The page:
Jobs I can get right after graduating from a Biomedical science degree?

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mwilli52
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Hi everybody,

My current plan is to graduate from my biomedical science program in Canada and apply to a job in England and work for three years in order to meet the three year residency requirement and then apply to med school in the UK. I already have healthcare experience through my volunteering in Canada, but would obviously like to get even more.

However, I am wondering what sort of jobs I would be eligible for right after graduating with just a Bsc in biomedical science? Any advice would be appreciated!

Thanks
Last edited by mwilli52; 4 weeks ago
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DiamondDia
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Well since you’re in Canada I’m not sure your degree would be recognised by the UK, if you wanted to work as a Biomedical Scientist (which is what you could do after you graduate) your course would have to be recognised and accredited by the IBMS (Institute of Biomedical Science) here in the UK. You should research your circumstances before you go ahead with your plan just to make sure. As well as going to Medical School here, make sure your degree is recognised by the UK and is valid to be used as your entrance into Graduate Entry Medicine or standard entry Medicine. Since you’re planning on doing medicine, you’ll probably need some sort of clinical work experience so I’d advice volunteering in a hospital like NHS hospitals and work as a healthcare assistant ideally (which you don’t need any qualification for which is good). Some Medical Schools here prefer you to have studied your degree a certain amount of years before you apply so don’t postpone your application too far. Hope this helped <3
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mwilli52
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(Original post by DiamondDia)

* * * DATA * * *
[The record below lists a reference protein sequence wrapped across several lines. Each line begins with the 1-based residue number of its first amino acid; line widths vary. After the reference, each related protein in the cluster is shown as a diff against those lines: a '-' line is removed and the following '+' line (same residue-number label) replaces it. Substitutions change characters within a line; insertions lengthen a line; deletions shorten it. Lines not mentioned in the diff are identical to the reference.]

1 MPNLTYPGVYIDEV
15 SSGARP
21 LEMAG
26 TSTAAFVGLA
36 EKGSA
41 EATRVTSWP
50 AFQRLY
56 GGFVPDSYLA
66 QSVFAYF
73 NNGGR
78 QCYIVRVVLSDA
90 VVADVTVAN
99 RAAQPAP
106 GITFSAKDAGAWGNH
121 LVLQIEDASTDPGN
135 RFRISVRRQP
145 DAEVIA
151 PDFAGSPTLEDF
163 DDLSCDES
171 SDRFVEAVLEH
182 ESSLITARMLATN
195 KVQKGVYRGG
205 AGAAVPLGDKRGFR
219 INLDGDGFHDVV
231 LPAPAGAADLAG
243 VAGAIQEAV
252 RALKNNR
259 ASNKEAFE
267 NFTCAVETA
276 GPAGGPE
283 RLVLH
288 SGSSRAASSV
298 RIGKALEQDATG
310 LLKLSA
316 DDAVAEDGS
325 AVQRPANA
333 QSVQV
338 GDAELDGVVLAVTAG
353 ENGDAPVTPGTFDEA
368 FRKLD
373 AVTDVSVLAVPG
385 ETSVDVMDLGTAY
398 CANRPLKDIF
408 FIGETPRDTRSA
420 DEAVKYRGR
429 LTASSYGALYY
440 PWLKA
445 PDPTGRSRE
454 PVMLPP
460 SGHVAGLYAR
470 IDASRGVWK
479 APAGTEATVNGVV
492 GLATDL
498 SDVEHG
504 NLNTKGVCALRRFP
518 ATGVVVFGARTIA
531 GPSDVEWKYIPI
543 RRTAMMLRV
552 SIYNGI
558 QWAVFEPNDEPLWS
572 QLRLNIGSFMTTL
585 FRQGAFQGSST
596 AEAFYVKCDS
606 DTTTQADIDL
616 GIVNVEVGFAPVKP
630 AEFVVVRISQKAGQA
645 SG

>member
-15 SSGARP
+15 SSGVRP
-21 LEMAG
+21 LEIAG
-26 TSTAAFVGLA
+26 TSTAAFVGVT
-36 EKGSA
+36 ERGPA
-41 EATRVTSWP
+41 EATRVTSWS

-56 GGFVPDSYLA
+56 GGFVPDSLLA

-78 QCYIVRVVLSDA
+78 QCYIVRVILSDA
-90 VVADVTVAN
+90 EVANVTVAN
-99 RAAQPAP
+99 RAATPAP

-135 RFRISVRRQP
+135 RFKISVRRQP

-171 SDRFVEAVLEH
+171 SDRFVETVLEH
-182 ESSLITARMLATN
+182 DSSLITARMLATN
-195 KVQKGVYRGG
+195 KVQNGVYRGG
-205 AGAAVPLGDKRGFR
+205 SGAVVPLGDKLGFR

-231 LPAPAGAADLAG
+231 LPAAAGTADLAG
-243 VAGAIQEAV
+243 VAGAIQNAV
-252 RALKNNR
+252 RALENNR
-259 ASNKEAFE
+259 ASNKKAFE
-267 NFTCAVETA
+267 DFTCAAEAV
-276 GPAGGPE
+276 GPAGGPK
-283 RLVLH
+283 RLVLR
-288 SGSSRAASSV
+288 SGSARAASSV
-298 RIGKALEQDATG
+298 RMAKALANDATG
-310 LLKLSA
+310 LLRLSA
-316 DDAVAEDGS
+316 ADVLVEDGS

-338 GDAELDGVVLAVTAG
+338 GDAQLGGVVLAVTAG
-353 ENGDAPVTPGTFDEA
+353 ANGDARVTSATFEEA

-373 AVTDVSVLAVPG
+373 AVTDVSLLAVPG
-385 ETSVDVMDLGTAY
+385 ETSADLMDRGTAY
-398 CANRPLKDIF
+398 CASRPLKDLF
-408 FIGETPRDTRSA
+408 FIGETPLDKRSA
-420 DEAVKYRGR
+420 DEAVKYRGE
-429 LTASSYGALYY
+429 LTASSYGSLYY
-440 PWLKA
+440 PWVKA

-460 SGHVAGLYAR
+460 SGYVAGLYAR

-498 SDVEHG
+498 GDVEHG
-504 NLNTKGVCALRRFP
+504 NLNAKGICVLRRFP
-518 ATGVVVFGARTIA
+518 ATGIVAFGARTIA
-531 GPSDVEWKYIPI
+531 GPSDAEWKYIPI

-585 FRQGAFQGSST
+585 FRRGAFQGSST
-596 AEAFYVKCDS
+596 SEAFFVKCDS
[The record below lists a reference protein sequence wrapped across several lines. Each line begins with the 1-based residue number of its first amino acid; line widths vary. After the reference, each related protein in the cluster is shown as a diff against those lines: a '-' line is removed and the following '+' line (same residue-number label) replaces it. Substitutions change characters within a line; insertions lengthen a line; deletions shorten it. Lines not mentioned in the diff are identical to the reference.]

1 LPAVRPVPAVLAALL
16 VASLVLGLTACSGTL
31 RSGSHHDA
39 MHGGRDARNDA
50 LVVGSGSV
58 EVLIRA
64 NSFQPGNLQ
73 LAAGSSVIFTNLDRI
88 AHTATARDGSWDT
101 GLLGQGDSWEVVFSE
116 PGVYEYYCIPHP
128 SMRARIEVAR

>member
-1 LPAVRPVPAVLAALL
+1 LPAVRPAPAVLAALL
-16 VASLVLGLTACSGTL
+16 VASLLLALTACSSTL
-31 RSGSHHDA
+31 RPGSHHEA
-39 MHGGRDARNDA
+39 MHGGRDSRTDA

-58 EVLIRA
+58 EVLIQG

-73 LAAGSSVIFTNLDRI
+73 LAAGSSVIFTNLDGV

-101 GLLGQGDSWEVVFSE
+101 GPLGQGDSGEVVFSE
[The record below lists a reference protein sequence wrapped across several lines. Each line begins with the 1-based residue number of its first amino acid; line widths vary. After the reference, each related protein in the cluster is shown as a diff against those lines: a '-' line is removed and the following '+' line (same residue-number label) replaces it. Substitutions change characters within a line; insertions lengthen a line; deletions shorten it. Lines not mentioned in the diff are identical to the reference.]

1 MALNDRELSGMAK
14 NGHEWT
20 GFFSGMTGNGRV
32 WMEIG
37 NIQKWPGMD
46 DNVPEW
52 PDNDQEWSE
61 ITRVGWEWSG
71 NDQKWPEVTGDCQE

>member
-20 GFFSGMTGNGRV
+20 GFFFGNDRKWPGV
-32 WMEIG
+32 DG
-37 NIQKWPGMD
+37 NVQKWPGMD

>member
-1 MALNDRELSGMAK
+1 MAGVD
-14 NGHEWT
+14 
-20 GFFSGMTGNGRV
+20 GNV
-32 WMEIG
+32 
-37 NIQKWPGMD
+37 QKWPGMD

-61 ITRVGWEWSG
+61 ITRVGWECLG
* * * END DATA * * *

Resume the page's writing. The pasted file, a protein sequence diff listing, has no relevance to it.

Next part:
Well since you’re in Canada I’m not sure your degree would be recognised by the UK, if you wanted to work as a Biomedical Scientist (which is what you could do after you graduate) your course would have to be recognised and accredited by the IBMS (Institute of Biomedical Science) here in the UK. You should research your circumstances before you go ahead with your plan just to make sure. As well as going to Medical School here, make sure your degree is recognised by the UK and is valid to be used as your entrance into Graduate Entry Medicine or standard entry Medicine. Since you’re planning on doing medicine, you’ll probably need some sort of clinical work experience so I’d advice volunteering in a hospital like NHS hospitals and work as a healthcare assistant ideally (which you don’t need any qualification for which is good). Some Medical Schools here prefer you to have studied your degree a certain amount of years before you apply so don’t postpone your application too far. Hope this helped <3
Hi,
Thank you for your response. I wasn't aware that there some schools need you to have completed your degree a set amount of years before applying. Do you happen to know what these limits are and which schools have them? I do not plan to work beyond the three years and those three years hope that won't impact my chances.
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DiamondDia
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(Original post by mwilli52)
Hi,
Thank you for your response. I wasn't aware that there some schools need you to have completed your degree a set amount of years before applying. Do you happen to know what these limits are and which schools have them? I do not plan to work beyond the three years and those three years hope that won't impact my chances.